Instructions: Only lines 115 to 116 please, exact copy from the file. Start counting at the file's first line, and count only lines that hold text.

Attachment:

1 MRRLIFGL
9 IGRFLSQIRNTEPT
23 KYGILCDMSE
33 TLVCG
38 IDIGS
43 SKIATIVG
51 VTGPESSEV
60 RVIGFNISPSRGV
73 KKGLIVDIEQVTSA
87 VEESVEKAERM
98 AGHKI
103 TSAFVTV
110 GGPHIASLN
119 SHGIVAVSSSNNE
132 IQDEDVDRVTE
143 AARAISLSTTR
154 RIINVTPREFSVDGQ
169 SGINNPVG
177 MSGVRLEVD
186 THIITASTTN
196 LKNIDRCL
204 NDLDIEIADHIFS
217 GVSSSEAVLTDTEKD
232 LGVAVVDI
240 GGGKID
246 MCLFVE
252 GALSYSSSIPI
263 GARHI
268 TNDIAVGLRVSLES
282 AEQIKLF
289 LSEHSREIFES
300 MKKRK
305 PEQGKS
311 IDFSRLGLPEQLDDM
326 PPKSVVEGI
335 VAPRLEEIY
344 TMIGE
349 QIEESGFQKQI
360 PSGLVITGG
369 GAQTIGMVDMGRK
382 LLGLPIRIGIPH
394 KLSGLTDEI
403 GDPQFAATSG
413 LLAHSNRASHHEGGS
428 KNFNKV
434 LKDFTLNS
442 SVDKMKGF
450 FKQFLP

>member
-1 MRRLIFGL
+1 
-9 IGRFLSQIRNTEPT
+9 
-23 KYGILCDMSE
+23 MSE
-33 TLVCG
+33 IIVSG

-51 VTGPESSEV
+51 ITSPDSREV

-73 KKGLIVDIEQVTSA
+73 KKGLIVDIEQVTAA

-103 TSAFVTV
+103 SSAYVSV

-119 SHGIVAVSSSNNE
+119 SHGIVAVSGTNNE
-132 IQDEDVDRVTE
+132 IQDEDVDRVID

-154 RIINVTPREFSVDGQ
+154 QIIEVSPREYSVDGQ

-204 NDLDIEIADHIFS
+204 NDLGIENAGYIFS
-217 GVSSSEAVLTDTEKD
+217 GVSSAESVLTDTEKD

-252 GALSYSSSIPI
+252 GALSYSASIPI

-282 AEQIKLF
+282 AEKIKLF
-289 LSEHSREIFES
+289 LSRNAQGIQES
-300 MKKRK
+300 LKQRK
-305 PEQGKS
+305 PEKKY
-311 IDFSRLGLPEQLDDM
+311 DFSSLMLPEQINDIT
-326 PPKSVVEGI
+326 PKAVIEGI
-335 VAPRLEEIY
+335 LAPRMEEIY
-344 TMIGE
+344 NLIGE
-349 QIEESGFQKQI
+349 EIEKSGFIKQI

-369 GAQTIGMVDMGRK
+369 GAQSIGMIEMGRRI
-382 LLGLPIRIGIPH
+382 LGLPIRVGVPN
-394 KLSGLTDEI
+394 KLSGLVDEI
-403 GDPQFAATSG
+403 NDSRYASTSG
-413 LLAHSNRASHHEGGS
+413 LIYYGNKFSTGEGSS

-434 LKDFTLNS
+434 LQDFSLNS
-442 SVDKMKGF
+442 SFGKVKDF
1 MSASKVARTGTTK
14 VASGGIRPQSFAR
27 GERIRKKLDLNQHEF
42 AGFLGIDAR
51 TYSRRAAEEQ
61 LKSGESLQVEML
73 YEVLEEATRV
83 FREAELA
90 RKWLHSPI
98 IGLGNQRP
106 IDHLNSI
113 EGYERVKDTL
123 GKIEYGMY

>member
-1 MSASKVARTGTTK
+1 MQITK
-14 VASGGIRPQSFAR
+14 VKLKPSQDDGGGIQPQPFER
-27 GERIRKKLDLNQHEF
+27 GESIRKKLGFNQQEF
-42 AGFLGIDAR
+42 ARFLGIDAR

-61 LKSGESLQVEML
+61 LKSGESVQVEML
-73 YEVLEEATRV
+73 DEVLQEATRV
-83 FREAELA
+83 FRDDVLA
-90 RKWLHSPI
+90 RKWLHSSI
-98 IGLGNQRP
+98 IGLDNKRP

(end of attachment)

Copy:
83 FREAELA
90 RKWLHSPI